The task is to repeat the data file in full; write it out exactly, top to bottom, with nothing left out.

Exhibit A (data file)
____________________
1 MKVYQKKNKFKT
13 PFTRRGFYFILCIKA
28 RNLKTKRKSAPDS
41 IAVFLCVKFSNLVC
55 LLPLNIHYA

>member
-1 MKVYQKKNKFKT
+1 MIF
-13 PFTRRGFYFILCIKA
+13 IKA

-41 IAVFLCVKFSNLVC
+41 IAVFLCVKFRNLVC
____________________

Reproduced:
1 MKVYQKKNKFKT
13 PFTRRGFYFILCIKA
28 RNLKTKRKSAPDS
41 IAVFLCVKFSNLVC
55 LLPLNIHYA

>member
-1 MKVYQKKNKFKT
+1 MIF
-13 PFTRRGFYFILCIKA
+13 IKA

-41 IAVFLCVKFSNLVC
+41 IAVFLCVKFRNLVC